During the recent summer stretch, we’ve lost that feeling, as too many duds in the form of bad racetracks (Kansas, Kentucky) or pit strategy (Pocono, New Hampshire) have let the “off-track” news run rampant. It’s bad enough those stories are sobering, but even worse, they’re taking center stage in the middle of July, when people should be focused, in theory, on the playoffs, and who’s in contention to win one of the sport’s crown jewels, the Brickyard 400. It’s the last chance to really make a dent on the sporting landscape before NFL Training Camps, preseason, and college football once again take back the pulse of sporting America. Instead? There’s more being written about whether Chip Ganassi, Rick Hendrick, and Roger Penske can work together to give NASCAR the middle finger and nothing about if their drivers actually are going to give a crap about the next few months before the Chase.
So if you’re looking for NASCAR to fix its problems, the answer, it seems, is exceedingly simple: focus back on the product. Indianapolis, this weekend has thrown out its share of past “wild card” winners: Paul Menard and Jamie McMurray come to mind. Then, you’ve got Watkins Glen on the calendar in August, where winless Marcos Ambrose will be a heavy favorite. That would give us at least 13 different winners, out of 16 playoff slots available with heavyweights Tony Stewart, Kasey Kahne, and Matt Kenseth still working to add their names to that list. The road to Richmond could be a fascinating battle of desperation, knowing the financial losses incurred by missing the Chase if the on-track competition plays out right.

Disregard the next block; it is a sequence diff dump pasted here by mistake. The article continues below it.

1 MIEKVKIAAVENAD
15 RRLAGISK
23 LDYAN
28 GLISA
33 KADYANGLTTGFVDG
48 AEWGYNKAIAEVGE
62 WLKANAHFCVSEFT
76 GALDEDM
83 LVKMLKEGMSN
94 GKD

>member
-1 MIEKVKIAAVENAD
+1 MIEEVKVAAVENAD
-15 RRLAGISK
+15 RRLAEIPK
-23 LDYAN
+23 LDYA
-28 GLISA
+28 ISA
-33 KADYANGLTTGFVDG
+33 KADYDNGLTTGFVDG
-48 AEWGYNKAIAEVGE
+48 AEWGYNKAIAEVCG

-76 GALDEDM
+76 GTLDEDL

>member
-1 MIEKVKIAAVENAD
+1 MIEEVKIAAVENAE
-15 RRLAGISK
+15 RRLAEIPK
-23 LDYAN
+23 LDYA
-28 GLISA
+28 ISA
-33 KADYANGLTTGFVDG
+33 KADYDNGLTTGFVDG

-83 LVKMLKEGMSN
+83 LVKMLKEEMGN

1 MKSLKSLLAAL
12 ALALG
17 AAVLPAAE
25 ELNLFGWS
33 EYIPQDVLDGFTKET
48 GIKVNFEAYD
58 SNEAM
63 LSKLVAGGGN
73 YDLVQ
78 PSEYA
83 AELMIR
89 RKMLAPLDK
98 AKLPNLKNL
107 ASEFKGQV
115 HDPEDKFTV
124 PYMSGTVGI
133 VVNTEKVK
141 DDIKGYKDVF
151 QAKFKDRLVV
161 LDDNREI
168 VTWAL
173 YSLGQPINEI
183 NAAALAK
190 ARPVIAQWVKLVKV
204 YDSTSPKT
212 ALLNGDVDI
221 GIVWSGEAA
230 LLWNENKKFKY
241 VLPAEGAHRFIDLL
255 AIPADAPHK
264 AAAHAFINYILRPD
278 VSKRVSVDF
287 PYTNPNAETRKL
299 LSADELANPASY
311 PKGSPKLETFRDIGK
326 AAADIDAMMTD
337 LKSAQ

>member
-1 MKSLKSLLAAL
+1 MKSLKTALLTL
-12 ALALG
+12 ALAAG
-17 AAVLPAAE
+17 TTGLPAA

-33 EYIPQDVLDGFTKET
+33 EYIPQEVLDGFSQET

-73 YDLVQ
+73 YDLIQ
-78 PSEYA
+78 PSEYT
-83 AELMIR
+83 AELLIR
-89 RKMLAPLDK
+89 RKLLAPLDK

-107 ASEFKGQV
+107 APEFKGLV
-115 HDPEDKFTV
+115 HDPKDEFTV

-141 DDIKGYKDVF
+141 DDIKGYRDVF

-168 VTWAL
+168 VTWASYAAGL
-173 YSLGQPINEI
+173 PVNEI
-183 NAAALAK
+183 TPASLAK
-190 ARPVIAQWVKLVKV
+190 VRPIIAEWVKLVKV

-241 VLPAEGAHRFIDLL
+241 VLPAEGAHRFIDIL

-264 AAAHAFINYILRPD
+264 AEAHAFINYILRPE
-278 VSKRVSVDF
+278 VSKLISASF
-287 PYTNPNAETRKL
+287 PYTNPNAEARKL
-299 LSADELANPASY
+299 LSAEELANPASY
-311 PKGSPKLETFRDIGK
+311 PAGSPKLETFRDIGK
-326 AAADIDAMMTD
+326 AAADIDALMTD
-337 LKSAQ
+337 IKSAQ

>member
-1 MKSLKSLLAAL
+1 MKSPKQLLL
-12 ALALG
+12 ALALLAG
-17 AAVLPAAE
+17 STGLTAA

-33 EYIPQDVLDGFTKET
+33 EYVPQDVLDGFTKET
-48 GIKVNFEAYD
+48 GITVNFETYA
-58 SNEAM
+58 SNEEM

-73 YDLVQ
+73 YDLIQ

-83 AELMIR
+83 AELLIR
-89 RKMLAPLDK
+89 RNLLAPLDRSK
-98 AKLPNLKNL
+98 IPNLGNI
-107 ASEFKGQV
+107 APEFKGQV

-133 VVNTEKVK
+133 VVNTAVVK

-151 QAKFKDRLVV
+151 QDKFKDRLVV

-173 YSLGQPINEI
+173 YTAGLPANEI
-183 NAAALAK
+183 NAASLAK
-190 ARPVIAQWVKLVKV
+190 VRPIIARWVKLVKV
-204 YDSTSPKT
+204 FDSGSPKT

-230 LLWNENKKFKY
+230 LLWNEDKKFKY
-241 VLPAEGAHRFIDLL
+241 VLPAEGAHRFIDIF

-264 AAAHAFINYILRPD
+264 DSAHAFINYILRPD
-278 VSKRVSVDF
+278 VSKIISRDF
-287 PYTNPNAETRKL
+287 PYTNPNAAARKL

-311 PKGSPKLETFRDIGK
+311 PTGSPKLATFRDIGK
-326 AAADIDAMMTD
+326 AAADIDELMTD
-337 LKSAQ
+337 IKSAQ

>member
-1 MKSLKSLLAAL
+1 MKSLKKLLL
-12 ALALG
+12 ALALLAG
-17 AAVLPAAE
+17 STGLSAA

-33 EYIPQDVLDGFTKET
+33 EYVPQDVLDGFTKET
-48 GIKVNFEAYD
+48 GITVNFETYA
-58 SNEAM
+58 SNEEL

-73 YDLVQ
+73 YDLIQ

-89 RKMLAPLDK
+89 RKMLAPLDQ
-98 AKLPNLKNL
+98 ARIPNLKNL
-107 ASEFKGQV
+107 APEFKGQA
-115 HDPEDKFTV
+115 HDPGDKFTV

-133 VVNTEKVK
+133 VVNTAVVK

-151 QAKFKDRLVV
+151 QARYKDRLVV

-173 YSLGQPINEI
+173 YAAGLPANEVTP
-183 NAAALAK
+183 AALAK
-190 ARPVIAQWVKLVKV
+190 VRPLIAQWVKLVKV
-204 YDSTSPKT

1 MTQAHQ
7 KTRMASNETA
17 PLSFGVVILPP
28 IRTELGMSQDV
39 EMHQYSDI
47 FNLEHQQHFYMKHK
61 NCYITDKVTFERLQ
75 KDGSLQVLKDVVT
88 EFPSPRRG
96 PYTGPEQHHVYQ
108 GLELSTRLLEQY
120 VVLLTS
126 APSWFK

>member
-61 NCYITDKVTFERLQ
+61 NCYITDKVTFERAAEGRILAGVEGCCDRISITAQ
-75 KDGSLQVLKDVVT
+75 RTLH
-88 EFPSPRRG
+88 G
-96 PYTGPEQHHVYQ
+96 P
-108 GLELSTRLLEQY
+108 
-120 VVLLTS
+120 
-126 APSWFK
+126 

Then, more than any other year NASCAR must take these last ten weeks and shine. Remember the Homestead race back in 2004? Where Kurt Busch had tire failure, just missed slamming the inside wall of pit road and came back to win the championship? We need one of those finishes, nearly every week, with each round of NASCAR’s elimination format going down to the wire. Tony Stewart needs to make the playoffs, then tangle with someone, get out of the car and get right in their face. Brad Keselowski needs to stare down Hendrick Motorsports, to try getting in their heads through us media types and then back it up by using up half that No. 2 Ford sheet metal on the side of Jimmie Johnson’s car. Jeff Gordon needs to stay in the mix, a sentimental favorite going for title number five while an unexpected contender (a Ryan Newman type, perhaps?) sneaks their way in the conversation.
I write out the potential storylines because right now, the truth is NASCAR simply doesn’t have them. That’s why the other news, concerning at best, disastrous at worst, is being repeated over and over again. With ESPN taking over this weekend, in a “lame duck” year of NASCAR live coverage, that could only get worse. The sport needs to give everyone a reason to pay attention to the positive, and they can only do that by working back towards the raw excitement their races provided from February through May, leaving fans giving standing ovations and wanting more, every week for the first time in quite awhile. For a hot second, NASCAR was on to something; it’s time to get back that lovin’ feeling to stop getting on the news for all the wrong reasons.
The drivers, then in the midst of this madness appear to be the only ones in position to turn this cycle around, from Dale Earnhardt, Jr.’s last year with Steve Letarte, to the quest for anyone to match Jimmie Johnson, toe-to-toe. They’ve had a week to prepare for what’s left and in theory, it’s now up to them with 17 weeks remaining in one of the most important seasons NASCAR may ever have. Can they make the racing matter once again? Or will this off weekend be one that fans will never wake up from?
We’re about to find out.